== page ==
Another option for using all those local disks is to use a parallel file system such as PVFS. PVFS will make use of multiple disks in your cluster, divide your data among them, but still present the user or program with the same set of files on every node. PVFS removes the need for distributing and collecting your data, but it is a little harder to set up and more susceptible to hardware failures than NFS (after all, it's using more hardware). More importantly, PVFS can perform badly if you are accessing small files, or just performing small reads and writes on big files. PVFS provides tremendous performance, but only on applications with tremendous I/O requirements. {mosgoogle right}

How To Advise Users

In the end, you'll end up with a combination of these approaches, perhaps all three. You'll find there are situations where each one works well. The trick is in helping your users recognize these situations, and take advantage of the proper option.

For programs doing only a little I/O, for instance reading a few parameters out of a configuration file, or writing a single line of output every few minutes to mark progress, NFS is the clear choice. You'll find many programs that fit this mold, and you should look no further. At the opposite end of the spectrum, if you have applications using large numbers of nodes doing large amounts of I/O, read/write transactions of a megabyte or more and total I/O of hundreds of megabytes or gigabytes, a parallel file system is absolutely essential. In most cases, NFS will not only get out-performed, it will flat out fail.

Local file systems tend to work best when programs need to make small to medium sized reads and writes repeatedly to the same file or set of files. An important extension of this concept is not a single application that does this but perhaps a large set of runs of an application that may share the same input data. The cost of the initial replication of data across nodes or collection at the end can be high; it's usually not worth it if the data will only be read once and discarded. This approach also works best with users willing to do a little work to squeeze out maximum performance. If it's a program that will run once and be discarded, it's probably not worth the effort to deal with multiple local file systems.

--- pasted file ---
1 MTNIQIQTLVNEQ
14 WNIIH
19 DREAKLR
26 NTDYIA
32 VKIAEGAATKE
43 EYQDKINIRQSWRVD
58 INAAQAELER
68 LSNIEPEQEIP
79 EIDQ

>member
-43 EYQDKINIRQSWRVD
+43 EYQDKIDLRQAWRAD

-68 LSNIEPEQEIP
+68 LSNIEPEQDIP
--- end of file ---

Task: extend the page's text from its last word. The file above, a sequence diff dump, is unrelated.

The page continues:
Onward

Once again, we've reached the end of a column about the time I feel like I've finished the introduction. Hopefully, you a general feel for what your file system options are (short of calling your local Storage Area Network vendor), and when the appropriate times to use them. Like many things, the key to using file systems effectively in clusters is to not become to addicted to any one approach, and to spend a little time experimenting with what works best for a particular problem. You'll inevitably find the need for multiple file system options in your cluster anyway; don't hesitate to try the same problem on each. You'll be surprised at the difference it can make.

Finally, an astute reader pointed out that we missed a resource manger in a previous column. SLURM is a production resource manager used and developed at Lawrence Livermore National Labs. It is now more widely available under the GNU public license. Like PBS and LSF, it allows for integration with MAUI and other schedulers. One of the strengths of SLURM is it's ability to tolerate node failures and continue functioning. SLURM is in use on cluster of 1,000 nodes already.

This article was originally published in ClusterWorld Magazine. It has been updated and formatted for the web. If you want to read more about HPC clusters and Linux you may wish to visit Linux Magazine.

Dan Stanzione is currently the Director of High Performance Computing for the Ira A. Fulton School of Engineering at Arizona State University. He previously held appointments in the Parallel Architecture Research Lab at Clemson University and at the National Science Foundation.